Theresa May insists she will not vote for Brexit bill that could override parts of Withdrawal Agreement

Theresa May has insisted that she will not vote for the UK Internal Market Bill – a controversial Brexit legislation which could see the country break international law.

The Conservative former prime minister on Monday accused the Government of acting “recklessly and irresponsibly” without thinking of the long-term consequences.

Mrs May warned that breaching international law will cause “untold damage” to the United Kingdom and threaten the future of the Union.

She signalled her grave reservations over sections of the bill linked to the Northern Ireland Protocol, which seek to override the Brexit divorce deal.

Theresa May (file photo) (REUTERS)

Prime Minister Boris Johnson has argued the changes are required to protect the relationship between Great Britain and Northern Ireland.

The Bill also sets out the way that trade within the UK will work once outside the EU’s single market and customs union, amid concerns in Westminster that Brussels could seek to disrupt food goods travelling from Britain to Northern Ireland as part of trade talks.

But Mrs May launched a stinging rebuke of Mr Johnson’s actions, and questioned if the Government had understood what it was signing up to when consenting to the Withdrawal Agreement.

She added an arbitration process would be available, meaning the Government’s controversial additions have “no place in this Bill”.

Britain’s Prime Minister Boris Johnson attends a debate on the Internal Market Bill (via REUTERS)

Mrs May told the Commons: “I cannot emphasise how concerned I am that a Conservative Government is willing to go back on its word, to break an international agreement signed in good faith and to break international law.”

As Conservative Sir Bill Cash sought to intervene, Mrs May joked: “I wish I had £10 for every time I’ve given way to him in a debate or statement in the last few years.”

Sir Bill, chairman of the European Scrutiny Committee, argued the EU and other states have “persistently broken international law” – including the UK.

Mrs May shot back: “He seems to be saying if somebody does something wrong, it’s OK for us to do something wrong? I’m sorry I do not agree with him on that point.”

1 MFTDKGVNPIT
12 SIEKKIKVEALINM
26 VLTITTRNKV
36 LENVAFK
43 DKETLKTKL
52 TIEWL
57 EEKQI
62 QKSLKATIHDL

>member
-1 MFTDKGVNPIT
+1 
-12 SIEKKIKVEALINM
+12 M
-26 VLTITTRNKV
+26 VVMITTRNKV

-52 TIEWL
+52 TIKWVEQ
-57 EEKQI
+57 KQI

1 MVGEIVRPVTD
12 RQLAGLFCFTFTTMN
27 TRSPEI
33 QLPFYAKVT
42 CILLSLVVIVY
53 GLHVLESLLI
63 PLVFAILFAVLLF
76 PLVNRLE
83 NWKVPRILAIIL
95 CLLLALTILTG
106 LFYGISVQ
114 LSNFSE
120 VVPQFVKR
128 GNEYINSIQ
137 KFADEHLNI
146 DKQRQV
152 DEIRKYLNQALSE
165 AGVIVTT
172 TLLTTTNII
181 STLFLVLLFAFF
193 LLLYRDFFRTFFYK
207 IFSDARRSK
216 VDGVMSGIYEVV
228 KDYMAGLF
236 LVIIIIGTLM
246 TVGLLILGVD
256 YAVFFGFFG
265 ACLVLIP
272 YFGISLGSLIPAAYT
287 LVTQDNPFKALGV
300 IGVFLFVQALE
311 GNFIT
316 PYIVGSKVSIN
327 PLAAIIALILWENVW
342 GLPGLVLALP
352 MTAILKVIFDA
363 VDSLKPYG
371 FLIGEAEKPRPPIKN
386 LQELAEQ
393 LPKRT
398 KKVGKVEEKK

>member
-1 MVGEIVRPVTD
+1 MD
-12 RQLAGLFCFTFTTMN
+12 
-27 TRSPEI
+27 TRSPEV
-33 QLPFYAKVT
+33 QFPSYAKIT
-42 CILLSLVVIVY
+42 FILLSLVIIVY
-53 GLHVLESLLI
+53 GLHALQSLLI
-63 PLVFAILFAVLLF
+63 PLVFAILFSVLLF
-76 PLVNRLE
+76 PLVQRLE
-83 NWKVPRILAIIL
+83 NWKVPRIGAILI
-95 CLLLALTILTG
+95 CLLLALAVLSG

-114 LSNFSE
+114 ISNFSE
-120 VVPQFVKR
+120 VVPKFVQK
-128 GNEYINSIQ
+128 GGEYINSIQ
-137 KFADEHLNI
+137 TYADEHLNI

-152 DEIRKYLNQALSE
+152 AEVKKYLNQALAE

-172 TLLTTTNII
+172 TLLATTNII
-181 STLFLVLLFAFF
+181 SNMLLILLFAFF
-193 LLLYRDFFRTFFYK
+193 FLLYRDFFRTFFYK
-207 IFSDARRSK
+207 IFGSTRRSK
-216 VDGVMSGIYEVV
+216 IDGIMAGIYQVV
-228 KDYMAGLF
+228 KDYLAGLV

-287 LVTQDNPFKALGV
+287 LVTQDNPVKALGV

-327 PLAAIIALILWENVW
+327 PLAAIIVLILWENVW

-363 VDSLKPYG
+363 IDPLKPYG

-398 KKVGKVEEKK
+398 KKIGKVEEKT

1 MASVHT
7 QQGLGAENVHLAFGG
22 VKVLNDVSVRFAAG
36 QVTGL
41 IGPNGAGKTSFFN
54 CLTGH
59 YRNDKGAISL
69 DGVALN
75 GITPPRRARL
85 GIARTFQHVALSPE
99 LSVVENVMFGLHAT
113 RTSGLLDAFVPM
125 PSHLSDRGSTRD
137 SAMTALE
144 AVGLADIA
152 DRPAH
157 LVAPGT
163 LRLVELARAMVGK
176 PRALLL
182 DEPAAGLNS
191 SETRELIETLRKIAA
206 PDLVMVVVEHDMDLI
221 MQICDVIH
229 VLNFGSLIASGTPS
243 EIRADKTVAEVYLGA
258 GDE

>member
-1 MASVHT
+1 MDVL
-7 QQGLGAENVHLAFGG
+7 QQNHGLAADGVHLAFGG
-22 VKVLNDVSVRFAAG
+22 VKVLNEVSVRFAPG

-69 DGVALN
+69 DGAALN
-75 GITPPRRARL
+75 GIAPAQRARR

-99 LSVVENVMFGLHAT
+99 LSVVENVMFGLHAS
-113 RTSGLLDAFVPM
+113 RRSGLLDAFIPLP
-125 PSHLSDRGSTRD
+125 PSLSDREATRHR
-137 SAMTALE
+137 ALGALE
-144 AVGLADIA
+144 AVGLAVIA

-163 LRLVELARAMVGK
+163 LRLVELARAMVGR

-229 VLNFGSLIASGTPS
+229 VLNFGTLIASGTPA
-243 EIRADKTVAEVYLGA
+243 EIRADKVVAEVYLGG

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The Tory MP for Maidenhead said she recognised her party colleague Sir Bob Neill has made “every effort” to deal with the impact of clauses 41 to 45 and come to a compromise with the Government on when the powers can be used.

Mrs May went on: “Frankly, my view is to the outside world it makes no difference as to whether a decision to break international law is taken by a minister or by this Parliament – it is still a decision to break international law.

“This can only weaken the UK in the eyes of the world.

“One of the great strengths we have as a country is our commitment to the rule of law and this will have been damaged.

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“Our reputation as a country that stands by its word will have been tarnished.

“And the willingness of other countries to trust the United Kingdom and its values will have been reduced.

“So much for global Britain.”

Mrs May highlighted international efforts led by the UK to expel Russian agents following the Salisbury novichok attack, adding: “We were able to do that as those countries had trust in the United Kingdom.

“Where will that trust be in future if they see a United Kingdom willing to break its word and break international law?

“If we pass this Bill with clauses 41 to 45, and in so doing accede to the Government’s wish to break international law, I believe it will have a detrimental effect on people’s trust in the United Kingdom.”

Mrs May said it would also have an impact on the UK’s trade talks, adding: “This is a country that upholds the rule of law – it’s one of the things that makes us great, it’s one of our characteristics, we uphold the rule of law around the world.

“The Conservative Party upholds the rule of law, it’s one of our values, one of our characteristics, yet we’re being asked to tear up that principle and throw away that value.

“And why? I can only see on the face of it it’s because the Government didn’t really understand what it was signing up to when it signed the Withdrawal Agreement.”

She concluded: “I consider that by introducing clauses 41 to 45 the Government is acting recklessly and irresponsibly with no thought for the long-term impact on the standing of the United Kingdom in the world.

“This will lead to untold damage to the United Kingdom’s reputation, it puts the future of the United Kingdom at risk and as a result, with regret, I have to tell the minister I cannot support this Bill.”


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